I was never immersed in fashion as a child, my Mum was most comfortable in mountaineering gear or blouses and flared cords. She dressed us in hand me downs and was an eco-warrior before it was a thing! Mum is from the make do and mend generation. New clothes were such a rarety for us as kids that I clearly remember my first trip to Oxford High Street, age 8 to buy a coveted Ra Ra dress. I can still feel the excitement when I left the shop with my new wares; giving me my first taste for the fun of fashion.
My Dad, a Librarian at the Bodleian Library in Oxford, was once described by his work colleagues as looking like ‘he had been through a hedge backward chasing badgers’. The truth is he probably had (a hobby of his was badger watching).
His style was his own. Tank tops, cotton twill shirts, cords and scruffy hair, and the occasional tweed jacket. His style was not fashionable, but who’s to say he wasn’t stylish. It may not have been a conscious thing, but his clothes were practical and suitably ‘Librarian’ with a touch of English eccentric. Dad would always put comfort and durability first and, genuinely, never gave a thought to what anyone would think of what he was wearing. Like the badgers, and nature in general, he lived appreciating simple, un-spoilt, natural beauty. He made it very clear that things like make-up and piercing, that went against his aesthetic taste, were un-appealing. Of course I rebelled and got my ears pierced without his approval.
Dad especially hated spending money on unnecessary things and would be happy to buy an item of quality that he knew would last- a mindset that we are already seeing evolve since the pandemic has forced us to shop more consciously.
I didn't know it at the time but all these things have influenced my choices, and my own personal style.
Back in the early days of Dad’s work as a librarian, cataloging was done manually. He struggled to embrace the introduction of technology, and to his last day he would tell us to get our head out of our phones and read a book or look at the world around us!
With the influence of technology increasing in our lives, I have become more aware just how important it is to redress the balance; for all sorts of reasons, not least good sleep and mental health. In honour of this and my Dad, I'm excited to introduce our first Thread Tales' Book Club, beginning with an eclectic mix of reading suggestions from our team, and of course, a couple of Dad's favourites. We can't wait to share our thoughts with you and to receive your suggestions too.
Autumn Winter 2020 is a celebration of the values I was taught by my Father, Law Librarian and nature lover. We photographed this collection where he spent most of his working life, at the Bodleian Library, in a city he loved. Oxford. This season we've introduced Men’s scarves, modelled by my Brother. A Landscape Architect, eco warrior and plant lover; he represents a young man his Father would be immensely proud of.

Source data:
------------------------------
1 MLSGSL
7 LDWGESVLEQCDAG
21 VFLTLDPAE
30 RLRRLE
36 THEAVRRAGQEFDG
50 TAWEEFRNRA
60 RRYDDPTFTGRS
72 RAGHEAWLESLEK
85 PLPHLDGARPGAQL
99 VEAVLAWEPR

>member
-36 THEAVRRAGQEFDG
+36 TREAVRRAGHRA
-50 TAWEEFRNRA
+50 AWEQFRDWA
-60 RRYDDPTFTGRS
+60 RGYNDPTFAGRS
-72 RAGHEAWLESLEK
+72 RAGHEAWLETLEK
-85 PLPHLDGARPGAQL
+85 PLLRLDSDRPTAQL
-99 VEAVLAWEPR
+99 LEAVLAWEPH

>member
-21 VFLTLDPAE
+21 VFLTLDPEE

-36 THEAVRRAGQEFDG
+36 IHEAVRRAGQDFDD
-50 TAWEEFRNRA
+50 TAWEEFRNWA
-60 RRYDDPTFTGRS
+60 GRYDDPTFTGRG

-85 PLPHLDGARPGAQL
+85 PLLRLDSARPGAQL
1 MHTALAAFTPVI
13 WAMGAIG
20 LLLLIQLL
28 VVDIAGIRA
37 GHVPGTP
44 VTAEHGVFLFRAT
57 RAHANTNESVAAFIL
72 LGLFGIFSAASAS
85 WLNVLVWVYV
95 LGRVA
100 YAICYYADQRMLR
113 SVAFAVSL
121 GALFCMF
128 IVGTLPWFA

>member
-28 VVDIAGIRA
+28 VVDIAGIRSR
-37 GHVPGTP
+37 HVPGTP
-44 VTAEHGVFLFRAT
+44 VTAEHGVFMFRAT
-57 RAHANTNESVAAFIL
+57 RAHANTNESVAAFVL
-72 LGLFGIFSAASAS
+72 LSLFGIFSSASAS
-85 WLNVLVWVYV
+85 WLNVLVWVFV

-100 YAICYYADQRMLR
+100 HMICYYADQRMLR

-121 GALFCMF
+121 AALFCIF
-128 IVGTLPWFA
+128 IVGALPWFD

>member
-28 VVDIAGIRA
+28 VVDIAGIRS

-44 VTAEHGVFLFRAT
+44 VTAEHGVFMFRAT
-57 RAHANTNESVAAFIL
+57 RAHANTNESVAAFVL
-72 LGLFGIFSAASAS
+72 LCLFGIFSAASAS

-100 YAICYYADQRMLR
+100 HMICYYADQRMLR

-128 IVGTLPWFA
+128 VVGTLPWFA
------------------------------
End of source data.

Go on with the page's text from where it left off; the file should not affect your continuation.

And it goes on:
The collection showcases the character of natural materials and ‘touch me textures’. Natural beauty takes centre stage, as influenced by my Father’s mantra. My focus, as always is to design unique and desirable pieces made from sustainable fabrics, handwoven by Artisanal experts. Each design has an individuality only achieved through hand-weaving and creative design.
Yak yarn is a Thread Tales’ favourite, and is a feature in our new Men’s scarf collection. With a hand-feel like no other, in part due to the hand spun fibres, these scarves are rustic yet velvety soft, a texture that elevates a suit or casual t-shirt with effortless charm.
The hero piece in this collection started with a conversation during my last trip to Nepal with our Partner workshop Owner and Master Weaver, Sachin.
I wanted to take a traditional Herringbone design and enlarge it to showcase the beauty of the yarn composition- Cashmere, Yak and Silk. Having worked through this idea with Sachin, we used the new fabric for a gorgeous Kimono jacket / Coatigan design. Woven as as a traditional square Kimono, this piece saves on waste through its simplicity. I design every piece with minimal environmental impact in mind and handweaving each panel to size allowed us to produce this idea with no textile waste.
The complemetary wrap was designed alongside to showcase the beautiful tactile and texture of this combination of noble and natural yarns with statement fringes left long and raw along the selvedges of the wrap.
This season we have expanded our knitwear offering to include our Multi-Functional Cardigan. Nick-named by us as the’ In and Out’ this trans-seasonal piece is ideal for layering in Winter, or as a jacket in the Spring. Ours is oversized and softly belted. Choose from hand dip-dyed subtle Ombre neutrals or ink fading into blueish grey.
For 2020-2021, in addition to adding at least one new innovation per season, we continue our pledge to reuse and recycle yarn wherever we can, reduce our carbon emissions and contribute to a circular economy, without ever compromising on quality. With that aspiration always in the forefront of our minds, this season we present cosy bobble-hats and protective snoods, crafted from Recycled Cashmere.
The beautiful covers of the old books in the Bodelian library are the inspiration for our palette of dusty green, olive, Ox blood, rusts and teals, along with inky blues and Cranberry.
The warm neutral tones of the stonework and the fan vaulted ceiling of the Divinty hall (famous now for the Harry Potter scenes filmed here), formed the inspiration for our second palette, and the backdrop for the shoot. Caramels, creams and tans are complemented with soft khakis and granite greys.